Authors: Roshi Fernando
THIS IS A BORZOI BOOK
PUBLISHED BY ALFRED A. KNOPF
Copyright © 2010, 2012 by Roshi Fernando
All rights reserved. Published in the United States by Alfred A. Knopf, a division of Random House, Inc., New York, and in Canada by Random House of Canada Limited, Toronto.
Originally published in Great Britain, in somewhat different form, by Impress Books Ltd., Devon.
Knopf, Borzoi Books, and the colophon are registered trademarks of Random House, Inc.
Grateful acknowledgment is made to Random House, Inc., and Curtis Brown, Ltd., for permission to reprint excerpts from “As I Walked Out One Evening” from
Collected Poems of W. H. Auden
by W. H. Auden.
Copyright © 1940 and renewed 1968 by W. H. Auden. Reprinted by permission of Random House, Inc., on behalf of print rights and Curtis Brown, Ltd, on behalf of U.K. print and electronic rights.
Library of Congress Cataloging-in-Publication Data
Homesick / Roshi Fernando.—1st American ed.
“This is a Borzoi book.”
1. Sri Lankans—England—London—Fiction.
2. Domestic fiction. I. Title.
This is a work of fiction. Names, characters, places, and incidents either are the product of the author’s imagination or are used fictitiously. Any resemblance to actual persons, living or dead, events, or locales is entirely coincidental.
Front-of-jacket image: (eye) Rhona Clews / Millennium Images,
U.K.; (pattern) Tama-iris / Imagezoo / Getty Images
Jacket design by Abby Weintraub
ictor is thinking of other parties, of his childhood: quiet, dignified, the productions of an excitable wife of a dour clergyman. Homemade marshmallows, he remembers, lightly coloured with cochineal, dusted with icing sugar. He stands in the hallway of his own home in southeast London, looking at the late afternoon sun colouring everything with a honey glaze. My, he thinks, he can even see his own pudgy hand, reaching up to the table to steal a sweet, and a servant clucking away behind him,
him, as if he were an escaped hen. If his father had seen him, there would have been the nasty, damning words about thieves, about hell. He hears Preethi and Nandini in the kitchen, the pan lids banging, the murmured voices, one of them chopping at the table, a small laughter. I am rich, he thinks.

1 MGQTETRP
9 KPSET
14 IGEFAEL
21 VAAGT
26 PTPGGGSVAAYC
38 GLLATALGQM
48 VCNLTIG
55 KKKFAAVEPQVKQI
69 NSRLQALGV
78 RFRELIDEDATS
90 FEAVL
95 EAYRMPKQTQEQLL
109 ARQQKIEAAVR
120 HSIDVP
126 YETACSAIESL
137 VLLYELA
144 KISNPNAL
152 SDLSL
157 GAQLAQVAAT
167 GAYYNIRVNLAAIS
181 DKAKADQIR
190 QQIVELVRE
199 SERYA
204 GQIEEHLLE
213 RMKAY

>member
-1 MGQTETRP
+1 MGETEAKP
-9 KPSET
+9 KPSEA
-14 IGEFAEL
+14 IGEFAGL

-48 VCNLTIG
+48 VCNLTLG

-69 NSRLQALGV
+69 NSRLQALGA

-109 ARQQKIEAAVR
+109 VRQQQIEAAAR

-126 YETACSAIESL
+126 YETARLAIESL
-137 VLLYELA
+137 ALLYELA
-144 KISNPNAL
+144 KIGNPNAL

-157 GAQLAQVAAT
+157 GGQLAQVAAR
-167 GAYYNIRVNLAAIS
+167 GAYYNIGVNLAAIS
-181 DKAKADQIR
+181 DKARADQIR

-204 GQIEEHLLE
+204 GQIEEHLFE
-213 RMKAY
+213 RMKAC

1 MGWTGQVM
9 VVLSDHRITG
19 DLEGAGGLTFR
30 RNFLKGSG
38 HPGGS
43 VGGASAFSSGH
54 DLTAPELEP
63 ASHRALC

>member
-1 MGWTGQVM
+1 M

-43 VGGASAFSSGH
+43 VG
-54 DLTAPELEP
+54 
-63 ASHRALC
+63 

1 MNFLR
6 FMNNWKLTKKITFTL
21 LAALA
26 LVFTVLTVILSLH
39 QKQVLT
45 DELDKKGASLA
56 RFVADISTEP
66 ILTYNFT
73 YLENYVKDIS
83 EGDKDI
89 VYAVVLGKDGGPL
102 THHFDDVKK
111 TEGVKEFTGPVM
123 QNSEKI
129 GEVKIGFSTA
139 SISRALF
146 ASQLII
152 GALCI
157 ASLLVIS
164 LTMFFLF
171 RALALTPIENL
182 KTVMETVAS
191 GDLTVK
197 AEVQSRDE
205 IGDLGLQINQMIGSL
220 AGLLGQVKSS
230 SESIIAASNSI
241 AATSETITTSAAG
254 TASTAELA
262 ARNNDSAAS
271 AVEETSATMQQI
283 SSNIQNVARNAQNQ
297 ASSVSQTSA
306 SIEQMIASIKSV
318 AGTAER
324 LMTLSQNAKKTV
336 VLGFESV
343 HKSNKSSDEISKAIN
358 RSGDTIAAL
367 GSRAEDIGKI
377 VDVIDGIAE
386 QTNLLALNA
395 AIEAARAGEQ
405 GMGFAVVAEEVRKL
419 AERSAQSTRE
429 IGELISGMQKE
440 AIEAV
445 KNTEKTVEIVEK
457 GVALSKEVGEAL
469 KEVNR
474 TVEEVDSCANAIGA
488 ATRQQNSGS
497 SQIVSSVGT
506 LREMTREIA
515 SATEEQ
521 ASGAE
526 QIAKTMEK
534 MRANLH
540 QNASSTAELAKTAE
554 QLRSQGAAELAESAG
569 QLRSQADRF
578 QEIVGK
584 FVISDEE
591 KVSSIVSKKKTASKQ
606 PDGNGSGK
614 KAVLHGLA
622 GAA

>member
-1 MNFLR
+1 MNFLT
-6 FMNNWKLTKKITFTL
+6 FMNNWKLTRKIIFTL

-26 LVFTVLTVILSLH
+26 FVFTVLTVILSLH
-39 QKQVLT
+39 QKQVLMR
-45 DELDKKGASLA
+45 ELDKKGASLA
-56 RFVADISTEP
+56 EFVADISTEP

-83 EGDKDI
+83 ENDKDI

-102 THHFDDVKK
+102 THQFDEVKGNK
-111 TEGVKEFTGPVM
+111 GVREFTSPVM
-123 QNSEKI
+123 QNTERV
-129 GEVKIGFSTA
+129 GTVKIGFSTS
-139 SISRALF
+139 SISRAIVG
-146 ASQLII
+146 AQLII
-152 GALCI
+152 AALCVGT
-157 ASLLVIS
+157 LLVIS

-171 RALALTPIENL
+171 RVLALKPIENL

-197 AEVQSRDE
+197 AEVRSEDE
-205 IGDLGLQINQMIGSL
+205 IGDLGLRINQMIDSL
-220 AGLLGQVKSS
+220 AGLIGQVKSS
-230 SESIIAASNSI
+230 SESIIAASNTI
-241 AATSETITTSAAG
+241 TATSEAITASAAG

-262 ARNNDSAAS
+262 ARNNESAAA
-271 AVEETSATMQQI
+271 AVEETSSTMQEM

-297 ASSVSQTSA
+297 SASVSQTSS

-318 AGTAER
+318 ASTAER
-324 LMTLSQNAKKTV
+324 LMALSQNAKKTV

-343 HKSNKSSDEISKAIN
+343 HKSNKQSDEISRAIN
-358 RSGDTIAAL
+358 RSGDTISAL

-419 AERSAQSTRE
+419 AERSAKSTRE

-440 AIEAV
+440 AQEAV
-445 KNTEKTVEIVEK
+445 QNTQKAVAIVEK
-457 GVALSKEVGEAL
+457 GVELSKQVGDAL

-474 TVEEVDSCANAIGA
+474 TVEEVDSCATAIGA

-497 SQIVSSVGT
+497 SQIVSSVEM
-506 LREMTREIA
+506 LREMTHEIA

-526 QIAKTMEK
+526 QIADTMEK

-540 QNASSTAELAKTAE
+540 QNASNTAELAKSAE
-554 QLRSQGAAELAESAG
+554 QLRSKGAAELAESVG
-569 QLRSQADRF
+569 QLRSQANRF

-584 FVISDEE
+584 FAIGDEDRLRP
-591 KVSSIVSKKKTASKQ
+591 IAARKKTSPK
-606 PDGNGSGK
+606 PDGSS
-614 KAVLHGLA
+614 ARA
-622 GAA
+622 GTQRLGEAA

He walks into the sitting room, adjusts cushions on the plush cream sofas, a recent investment. The plastic covers have been removed for this evening but will go back tomorrow: Nandini said that, once bought, this three-piece suite would be their last. It must survive thirty years, then, he thinks, for we are so
still, barely fifty. The sun is setting. He stands by the window, looking out to the opposite houses. Already there is music from the end of the street: West Indians, their party will be raucous. Never mind, never mind. He takes his C. T. Fernando record out of its sleeve, holds it carefully by the edges, blowing the dust
away gently into the last pink rays of the sunshine. When he places the needle onto the
of the grooves, he can smell poppadoms frying, he can feel the warmth of other air, he can hear the voices of people long left behind. And Victor’s eyes fill with tears, for there is no going back in his life, only the moving forward to better things. There is only the climb up steep green hills that signify this Britain. He sits gingerly on the sofa as if he were the guest and the sofa the host. “
Ma Bala Kale
,” C. T. sings, and Victor hums along, remembering that the poppadoms will not be fried until the evening.
Preethi is angry. Nandini is again talking of money, of wasted opportunities. She is talking about resolutions, and Preethi is tired of saying—
, I will work harder, I will forget that under this skin there is
. She wants to say—you know I’m slow, I’m not like Rohan and Gehan, I just can’t
what you want me to
. But she changes the subject. Talks about Clare, her friend from school, coming to the party.
“She’s got the whole of
on video. Sometimes we watch two episodes—”
“Watch? But I thought you studied together?”
“Yes. We do. But sometimes we take a break and watch—and it is by Evelyn Waugh. And you used to watch it with me.” Which wasn’t true, she thought—Ammi was always asleep on the sofa.
They are silent.
“So, who is coming tonight, Ammi?”
“Wesley and Siro. This one, Gertie—she is bringing that foster child of hers. And her brother. He’s done
well. He is here attending
“What? For the army? Which army?”
“The Sri Lankan army, fool.”
Preethi pauses for effect. “The Sri Lankan army who like to repress and murder Tamil people. You know, Tamil people like me and Dad?”
“Don’t be clever-clever. We left that behind, all that talk. You’re in England. Talk of English politics. How can you understand Sri Lanka? It is not ours to understand anymore.”
“That’s rubbish,” she starts, but her mother slaps her hand. It stings.
“Don’t say ‘rubbish’ to me. Do you think I would have said ‘rubbish’ to
Preethi washes her hands and, wiping them on her backside, edges around her mother’s chair in order to leave.
“Where are you going? Come and chop the rest of these onions, then peel the carrots and grate them.”
She wants to call Clare. Tell her to bring a bottle of wine, which they can sneak to her room and enjoy by themselves. She sits back down at the table and starts to peel the carrots.
“Onions first!” her mother says. It is going to be a long New Year’s Eve night, Preethi thinks. But tomorrow will be 1983, and something good should come of it.